Christopher Cieri | James Fiumara | Stephanie Strassel | Jonathan Wright | Denise DiPersio | Mark Liberman
Proceedings of the 12th Language Resources and Evaluation Conference

This latest in a series of Linguistic Data Consortium (LDC) progress reports to the LREC community does not describe any single language resource, evaluation campaign or technology but sketches the activities, since the last report, of a data center devoted to supporting the work of LREC attendees among other research communities. Specifically, we describe 96 new corpora released in 2018-2020 to date, a new technology evaluation campaign, ongoing activities to support multiple common task human language technology programs, and innovations to advance the methodology of language data collection and annotation.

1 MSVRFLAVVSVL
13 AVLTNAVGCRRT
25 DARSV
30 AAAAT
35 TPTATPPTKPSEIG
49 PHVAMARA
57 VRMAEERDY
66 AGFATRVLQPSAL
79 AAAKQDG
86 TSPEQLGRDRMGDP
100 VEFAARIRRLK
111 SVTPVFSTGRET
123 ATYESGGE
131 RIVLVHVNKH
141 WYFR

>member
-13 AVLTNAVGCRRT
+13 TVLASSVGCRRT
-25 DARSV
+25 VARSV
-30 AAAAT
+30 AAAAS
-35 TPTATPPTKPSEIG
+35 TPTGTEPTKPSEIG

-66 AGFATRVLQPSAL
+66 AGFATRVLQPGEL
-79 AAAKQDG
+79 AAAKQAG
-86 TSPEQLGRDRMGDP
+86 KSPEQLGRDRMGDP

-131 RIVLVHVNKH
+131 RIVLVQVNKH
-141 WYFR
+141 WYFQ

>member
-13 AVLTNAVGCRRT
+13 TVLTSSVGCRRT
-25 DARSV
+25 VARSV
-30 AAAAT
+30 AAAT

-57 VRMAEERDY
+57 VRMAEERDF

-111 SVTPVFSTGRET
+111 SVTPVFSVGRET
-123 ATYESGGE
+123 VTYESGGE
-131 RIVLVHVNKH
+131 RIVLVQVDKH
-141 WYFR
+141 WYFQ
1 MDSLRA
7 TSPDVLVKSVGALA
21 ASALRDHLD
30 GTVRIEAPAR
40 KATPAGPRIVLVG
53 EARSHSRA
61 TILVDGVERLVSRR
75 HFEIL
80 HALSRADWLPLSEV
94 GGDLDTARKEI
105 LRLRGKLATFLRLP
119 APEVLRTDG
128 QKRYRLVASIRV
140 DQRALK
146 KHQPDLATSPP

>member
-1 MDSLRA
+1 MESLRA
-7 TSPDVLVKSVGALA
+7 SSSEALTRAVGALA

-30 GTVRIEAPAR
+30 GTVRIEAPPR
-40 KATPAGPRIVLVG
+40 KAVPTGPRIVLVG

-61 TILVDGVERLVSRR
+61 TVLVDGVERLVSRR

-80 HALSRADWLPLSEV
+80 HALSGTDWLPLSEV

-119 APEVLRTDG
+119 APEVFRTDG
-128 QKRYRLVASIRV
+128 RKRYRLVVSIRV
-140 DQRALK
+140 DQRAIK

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Stretching Disciplinary Boundaries in Language Resource Development and Use: a Linguistic Data Consortium Position Paper
Christopher Cieri
Proceedings of the Workshop about Language Resources for the SSH Cloud

Given the persistent gap between demand and supply, the impetus to reuse language resources is great. Researchers benefit from building upon the work of others including reusing data, tools and methodology. Such reuse should always consider the original intent of the language resource and how that impacts potential reanalysis. When the reuse crosses disciplinary boundaries, the re-user also needs to consider how research standards that differ between social science and humanities on the one hand and human language technologies on the other might lead to differences in unspoken assumptions. Data centers that aim to support multiple research communities have a responsibility to build bridges across disciplinary divides by sharing data in all directions, encouraging re-use and re-sharing and engaging directly in research that improves methodologies.